Philologos, the renowned Jewish-language columnist, appears twice a month in Mosaic. Questions for him may be sent to his email address by clicking here.
In the wake of the Yom Kippur War, the words yom kippur shel, “the Yom Kippur of,” have referred in Israeli speech to any debacle that might have been prevented by better judgment.
In both Hebrew and English.
What might the great scholar have been intending with a recently discovered list he made of seemingly random words from random European languages?
A misunderstanding about mirrors, with far-reaching, metaphysical consequences.
A reader’s question prompts Philologos to turn up a crucial link between the three.
Why is a phrase from a tractate in the Talmud so similar to one in Paul’s First Epistle to the Corinthians?
Will shnatz have arrived on the Hebrew scene just in time for it to denote something that no longer exists?
How many rabbis first translated the Hebrew Bible, and how many different translations did they produce?
One of the show’s main pleasures has to do with which of the four languages spoken by its main characters—Yiddish, Flemish, French, and English—they use with whom.
Orthodox Jews on Instagram have become obsessed with baking key-shaped challah. Is the idea derived from a decidedly non-Orthodox source?
And does their presence illuminate the book of Exodus—or is it simply a sign that ancient Egypt was a powerful nation?
Will the Hebrew language allow us to call Him, Her?
Stories circulated in Gutenberg’s lifetime of attempts to steal his invention while he was working on it. Can we know if they’re true?
Where a new grammatical feature of Hebrew speech comes from.
The ancient rabbis believed there was linguistic proof that the first man spoke Hebrew with God. Why?
Hebrew was once written in both directions. How did it fix its direction, and what does that show about the history of writing in general?
For the first time, a whole sentence in ancient Canaanite has been found. Only six words long, it brings us many words closer to the age of the Patriarchs.
What the Maccabees called their enemies reveals much about how both cultures saw themselves and what the conflict between them meant for the world.
A hue like the sea, the sky, grass, and trees, available for $14.90 per gram at Amazon.
A newly released academic study hints as much.
And could the story of the Tower of Babel actually reflect a dim folk-memory of its breakup?
I’ve been spared an encounter with the neologism until lately. But, frankly, now that I have made its acquaintance, I find it idiotic. (And don’t get me started about “goysplaining.”)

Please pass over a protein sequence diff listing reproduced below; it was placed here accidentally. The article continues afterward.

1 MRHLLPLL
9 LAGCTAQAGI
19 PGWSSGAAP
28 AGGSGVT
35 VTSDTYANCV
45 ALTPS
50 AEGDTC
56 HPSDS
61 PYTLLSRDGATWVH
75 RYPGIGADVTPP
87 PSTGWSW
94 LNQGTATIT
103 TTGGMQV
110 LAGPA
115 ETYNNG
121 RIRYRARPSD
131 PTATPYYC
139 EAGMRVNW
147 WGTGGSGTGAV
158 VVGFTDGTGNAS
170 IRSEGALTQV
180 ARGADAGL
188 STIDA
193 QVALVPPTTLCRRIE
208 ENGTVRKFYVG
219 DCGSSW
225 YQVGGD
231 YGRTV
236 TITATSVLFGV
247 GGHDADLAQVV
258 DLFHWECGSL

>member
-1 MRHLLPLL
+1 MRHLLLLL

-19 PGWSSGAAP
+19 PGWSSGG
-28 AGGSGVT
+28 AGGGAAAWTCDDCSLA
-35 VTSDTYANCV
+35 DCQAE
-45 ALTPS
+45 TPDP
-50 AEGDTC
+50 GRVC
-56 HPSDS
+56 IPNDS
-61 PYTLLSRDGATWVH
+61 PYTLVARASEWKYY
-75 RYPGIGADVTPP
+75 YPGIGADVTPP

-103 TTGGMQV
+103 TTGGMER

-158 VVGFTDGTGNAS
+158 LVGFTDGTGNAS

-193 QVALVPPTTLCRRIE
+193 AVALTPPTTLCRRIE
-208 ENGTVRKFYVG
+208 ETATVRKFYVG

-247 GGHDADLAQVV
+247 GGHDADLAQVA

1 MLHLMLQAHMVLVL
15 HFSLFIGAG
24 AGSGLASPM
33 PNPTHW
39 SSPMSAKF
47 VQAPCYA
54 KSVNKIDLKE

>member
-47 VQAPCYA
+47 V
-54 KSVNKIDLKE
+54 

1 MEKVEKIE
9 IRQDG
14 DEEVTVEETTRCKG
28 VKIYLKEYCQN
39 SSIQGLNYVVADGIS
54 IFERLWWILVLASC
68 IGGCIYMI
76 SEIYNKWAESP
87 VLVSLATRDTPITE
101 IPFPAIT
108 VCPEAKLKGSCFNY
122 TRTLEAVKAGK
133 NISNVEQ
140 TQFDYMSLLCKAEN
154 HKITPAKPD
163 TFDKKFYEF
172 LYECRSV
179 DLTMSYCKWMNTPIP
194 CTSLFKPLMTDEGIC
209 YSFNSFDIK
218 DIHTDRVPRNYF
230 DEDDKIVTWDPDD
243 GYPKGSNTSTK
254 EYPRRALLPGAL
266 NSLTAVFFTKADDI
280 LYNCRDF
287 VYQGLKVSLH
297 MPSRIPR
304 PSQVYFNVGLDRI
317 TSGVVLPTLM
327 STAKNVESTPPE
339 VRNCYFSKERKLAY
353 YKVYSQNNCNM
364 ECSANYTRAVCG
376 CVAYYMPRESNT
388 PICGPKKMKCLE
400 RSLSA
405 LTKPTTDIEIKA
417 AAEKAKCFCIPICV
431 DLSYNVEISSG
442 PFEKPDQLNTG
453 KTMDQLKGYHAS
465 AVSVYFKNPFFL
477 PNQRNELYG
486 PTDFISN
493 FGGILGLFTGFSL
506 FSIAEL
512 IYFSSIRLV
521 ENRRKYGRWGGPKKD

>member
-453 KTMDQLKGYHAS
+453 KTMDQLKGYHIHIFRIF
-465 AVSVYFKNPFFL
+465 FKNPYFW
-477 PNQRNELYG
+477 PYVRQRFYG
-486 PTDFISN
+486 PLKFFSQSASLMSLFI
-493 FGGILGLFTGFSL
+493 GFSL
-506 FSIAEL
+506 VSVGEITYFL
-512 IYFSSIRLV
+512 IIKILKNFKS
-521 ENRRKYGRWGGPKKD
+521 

One renowned talmudic scholar called the now-beloved prayer a “foolish custom that is not to be followed.” What did he mean and how did it survive?
The word, like a small number of other Egyptian loanwords in the Bible, testifies to a period in which the early Israelite nation, or a part of it, was in intimate contact with Egyptian life.
The Blue-and-White party has transformed into . . . well, it’s unclear, at least in English.
Some have claimed that the hybrid dialect is on its way to becoming a new Yiddish, as different from 21st-century English as Yiddish is from medieval German. Are they right?
The deultimization of the Hebrew language proceeds apace.
In the end, one doesn’t know what to be struck by more: the fact that a computer can translate Hebrew at all, or the fact that when it does, it does so atrociously.
Jewish history has always known periods in which double naming existed, always in places in which Jews were relatively well-integrated in the non-Jewish society around them.
There is, unfortunately, nothing more human than most of the things called inhuman. That’s why in Jewish tradition “crimes against humanity” are thought of as crimes against divinity.
“Good Lord, the Christian woman understood!”
Only in Schopfloch, as far as I know, have a large number of originally Jewish words survived in the speech of the local populace to this day.
One never hears Jews speak among themselves of Sukkot as the holiday of Booths, or of Rosh Hashanah as New Year’s Day. Why the difference?
“An earthquake in biblical scholarship” is how the discovery has been described. That’s true, as are the connections it reveals between ancient languages and modern ones.
Why was a random Polish shtetl singled out in the 19th century to become the home of fools in dozens of Jewish fables?
The name is comical and magical at once, designating a city of broad boulevards and fancy shop windows known to Sholem Aleichem’s Tevye the dairyman and others.
The Arabic word for meat is nearly the same as the Hebrew word for bread. The source of the difference reveals much about geography, culture, and human settlement.
First surfacing in the 15th century as raza in Spanish, razza in Italian, and race in French before entering English in the 16th century, it has had six different etymologies proposed for it.
The Hebrew of the Bible has many more ands than does modern English prose, a feature that’s surprisingly crucial to its literary power.
A new edition of the Hebrew Bible edited by the late Jonathan Sacks Hebraizes its names in a way that bibles almost never do. Why, and what’s at stake?
Of all the expletives, the f-word alone continues to be partially censored. Perhaps that’s because it still connotes menace in a way that other expletives do not.
The final, often-skipped stanza of the popular Hanukkah candle-lighting song Ma’oz Tsur presented the late rabbi with an unusual challenge.